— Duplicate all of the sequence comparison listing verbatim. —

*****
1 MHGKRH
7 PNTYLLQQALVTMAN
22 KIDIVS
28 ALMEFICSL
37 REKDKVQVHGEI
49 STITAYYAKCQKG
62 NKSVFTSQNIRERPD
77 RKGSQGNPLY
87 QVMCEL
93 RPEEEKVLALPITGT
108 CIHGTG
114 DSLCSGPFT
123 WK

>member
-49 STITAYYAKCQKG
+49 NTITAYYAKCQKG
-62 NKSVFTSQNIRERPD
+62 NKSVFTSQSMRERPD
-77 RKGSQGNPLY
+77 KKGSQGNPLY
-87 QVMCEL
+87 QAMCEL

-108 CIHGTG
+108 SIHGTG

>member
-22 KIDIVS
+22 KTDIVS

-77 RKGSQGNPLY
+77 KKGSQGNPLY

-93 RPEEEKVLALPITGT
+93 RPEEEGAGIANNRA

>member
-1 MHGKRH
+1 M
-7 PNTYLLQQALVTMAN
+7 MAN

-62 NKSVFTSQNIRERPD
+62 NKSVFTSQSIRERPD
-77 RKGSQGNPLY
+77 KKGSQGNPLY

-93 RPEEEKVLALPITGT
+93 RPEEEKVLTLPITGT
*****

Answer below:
1 MHGKRH
7 PNTYLLQQALVTMAN
22 KIDIVS
28 ALMEFICSL
37 REKDKVQVHGEI
49 STITAYYAKCQKG
62 NKSVFTSQNIRERPD
77 RKGSQGNPLY
87 QVMCEL
93 RPEEEKVLALPITGT
108 CIHGTG
114 DSLCSGPFT
123 WK

>member
-49 STITAYYAKCQKG
+49 NTITAYYAKCQKG
-62 NKSVFTSQNIRERPD
+62 NKSVFTSQSMRERPD
-77 RKGSQGNPLY
+77 KKGSQGNPLY
-87 QVMCEL
+87 QAMCEL

-108 CIHGTG
+108 SIHGTG

>member
-22 KIDIVS
+22 KTDIVS

-77 RKGSQGNPLY
+77 KKGSQGNPLY

-93 RPEEEKVLALPITGT
+93 RPEEEGAGIANNRA

>member
-1 MHGKRH
+1 M
-7 PNTYLLQQALVTMAN
+7 MAN

-62 NKSVFTSQNIRERPD
+62 NKSVFTSQSIRERPD
-77 RKGSQGNPLY
+77 KKGSQGNPLY

-93 RPEEEKVLALPITGT
+93 RPEEEKVLTLPITGT